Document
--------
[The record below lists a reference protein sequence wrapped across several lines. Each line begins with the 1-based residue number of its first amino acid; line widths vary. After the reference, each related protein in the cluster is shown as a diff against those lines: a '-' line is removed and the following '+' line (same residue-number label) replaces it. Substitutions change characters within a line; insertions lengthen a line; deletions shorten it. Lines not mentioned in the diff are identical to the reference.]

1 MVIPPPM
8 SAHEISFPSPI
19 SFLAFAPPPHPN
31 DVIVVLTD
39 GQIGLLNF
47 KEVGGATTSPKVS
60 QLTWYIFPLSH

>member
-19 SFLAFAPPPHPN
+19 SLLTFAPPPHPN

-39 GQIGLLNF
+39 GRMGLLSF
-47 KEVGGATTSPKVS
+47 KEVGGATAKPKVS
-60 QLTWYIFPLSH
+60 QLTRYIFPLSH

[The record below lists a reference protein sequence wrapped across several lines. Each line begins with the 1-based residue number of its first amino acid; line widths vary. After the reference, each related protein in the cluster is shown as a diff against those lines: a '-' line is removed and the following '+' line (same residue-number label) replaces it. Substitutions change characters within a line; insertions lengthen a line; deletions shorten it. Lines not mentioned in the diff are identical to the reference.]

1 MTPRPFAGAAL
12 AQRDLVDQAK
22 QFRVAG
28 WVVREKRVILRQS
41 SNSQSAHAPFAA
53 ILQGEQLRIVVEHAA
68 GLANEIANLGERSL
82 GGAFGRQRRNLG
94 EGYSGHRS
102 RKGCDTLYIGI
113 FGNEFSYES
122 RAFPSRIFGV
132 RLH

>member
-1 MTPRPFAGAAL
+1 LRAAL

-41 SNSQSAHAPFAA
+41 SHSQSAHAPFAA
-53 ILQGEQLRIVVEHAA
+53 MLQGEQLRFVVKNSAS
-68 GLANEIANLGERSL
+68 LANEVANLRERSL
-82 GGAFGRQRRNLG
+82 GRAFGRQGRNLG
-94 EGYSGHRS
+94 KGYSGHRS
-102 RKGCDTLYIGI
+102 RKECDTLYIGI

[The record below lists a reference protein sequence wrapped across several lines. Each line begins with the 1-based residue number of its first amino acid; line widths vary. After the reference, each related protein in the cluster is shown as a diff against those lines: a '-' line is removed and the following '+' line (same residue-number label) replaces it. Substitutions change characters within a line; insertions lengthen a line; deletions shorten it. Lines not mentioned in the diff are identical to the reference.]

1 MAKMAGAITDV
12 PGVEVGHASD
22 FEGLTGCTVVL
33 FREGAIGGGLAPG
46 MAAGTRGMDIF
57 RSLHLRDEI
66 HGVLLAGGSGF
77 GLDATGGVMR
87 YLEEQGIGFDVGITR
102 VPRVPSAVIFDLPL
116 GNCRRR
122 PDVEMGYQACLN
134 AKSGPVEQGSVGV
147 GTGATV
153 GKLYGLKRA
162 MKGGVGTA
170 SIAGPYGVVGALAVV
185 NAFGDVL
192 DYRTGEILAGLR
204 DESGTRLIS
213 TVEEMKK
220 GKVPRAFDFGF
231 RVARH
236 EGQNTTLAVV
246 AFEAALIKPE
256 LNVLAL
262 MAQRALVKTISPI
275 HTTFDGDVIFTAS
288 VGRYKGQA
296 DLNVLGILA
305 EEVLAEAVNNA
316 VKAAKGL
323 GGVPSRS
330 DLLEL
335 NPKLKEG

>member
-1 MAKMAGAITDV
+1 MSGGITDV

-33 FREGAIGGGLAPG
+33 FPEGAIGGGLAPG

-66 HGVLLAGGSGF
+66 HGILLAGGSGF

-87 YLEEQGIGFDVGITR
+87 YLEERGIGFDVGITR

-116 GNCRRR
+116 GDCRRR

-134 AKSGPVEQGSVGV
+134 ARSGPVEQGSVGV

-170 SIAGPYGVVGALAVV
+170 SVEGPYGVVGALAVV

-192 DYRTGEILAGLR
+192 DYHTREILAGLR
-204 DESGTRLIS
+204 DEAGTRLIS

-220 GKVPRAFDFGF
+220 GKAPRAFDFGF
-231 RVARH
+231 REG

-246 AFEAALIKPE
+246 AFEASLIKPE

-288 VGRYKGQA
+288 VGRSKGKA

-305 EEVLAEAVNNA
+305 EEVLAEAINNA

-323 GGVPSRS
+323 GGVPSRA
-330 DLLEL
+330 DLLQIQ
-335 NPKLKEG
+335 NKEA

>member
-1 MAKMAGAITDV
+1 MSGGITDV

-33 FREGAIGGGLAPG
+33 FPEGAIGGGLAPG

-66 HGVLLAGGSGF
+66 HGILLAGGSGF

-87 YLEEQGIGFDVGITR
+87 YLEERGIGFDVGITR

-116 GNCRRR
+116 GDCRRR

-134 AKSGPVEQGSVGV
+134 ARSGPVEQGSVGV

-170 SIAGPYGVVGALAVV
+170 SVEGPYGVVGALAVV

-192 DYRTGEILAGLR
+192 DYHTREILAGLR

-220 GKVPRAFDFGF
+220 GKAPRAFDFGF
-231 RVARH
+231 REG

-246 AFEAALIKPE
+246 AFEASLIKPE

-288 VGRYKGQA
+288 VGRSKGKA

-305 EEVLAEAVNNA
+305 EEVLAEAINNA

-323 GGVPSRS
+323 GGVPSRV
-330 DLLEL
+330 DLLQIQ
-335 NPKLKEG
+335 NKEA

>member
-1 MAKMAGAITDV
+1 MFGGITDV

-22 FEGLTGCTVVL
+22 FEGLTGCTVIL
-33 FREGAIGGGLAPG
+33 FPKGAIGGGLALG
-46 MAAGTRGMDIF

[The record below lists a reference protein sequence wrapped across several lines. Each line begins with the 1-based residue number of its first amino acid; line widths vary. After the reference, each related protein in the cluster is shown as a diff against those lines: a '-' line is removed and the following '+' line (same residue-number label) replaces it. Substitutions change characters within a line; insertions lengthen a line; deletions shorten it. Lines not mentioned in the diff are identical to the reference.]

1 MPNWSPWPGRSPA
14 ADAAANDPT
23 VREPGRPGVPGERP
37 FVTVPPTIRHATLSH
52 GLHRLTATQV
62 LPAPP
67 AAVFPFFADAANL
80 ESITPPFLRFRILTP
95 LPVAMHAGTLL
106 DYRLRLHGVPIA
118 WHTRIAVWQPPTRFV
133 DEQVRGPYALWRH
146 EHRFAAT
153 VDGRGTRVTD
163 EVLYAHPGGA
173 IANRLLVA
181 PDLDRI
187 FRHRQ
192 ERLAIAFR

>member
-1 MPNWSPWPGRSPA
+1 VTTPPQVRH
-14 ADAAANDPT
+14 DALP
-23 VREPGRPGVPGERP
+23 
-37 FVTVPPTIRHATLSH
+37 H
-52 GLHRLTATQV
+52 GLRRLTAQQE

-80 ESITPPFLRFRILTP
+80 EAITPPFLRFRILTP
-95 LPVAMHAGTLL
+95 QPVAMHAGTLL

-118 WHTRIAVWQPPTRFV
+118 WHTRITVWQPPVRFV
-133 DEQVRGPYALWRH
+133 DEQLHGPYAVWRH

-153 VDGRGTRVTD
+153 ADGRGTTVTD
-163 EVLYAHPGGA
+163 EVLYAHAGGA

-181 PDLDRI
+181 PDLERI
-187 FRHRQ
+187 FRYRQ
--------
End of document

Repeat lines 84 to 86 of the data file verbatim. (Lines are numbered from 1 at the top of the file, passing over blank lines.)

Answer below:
-1 MAKMAGAITDV
+1 MSGGITDV

-33 FREGAIGGGLAPG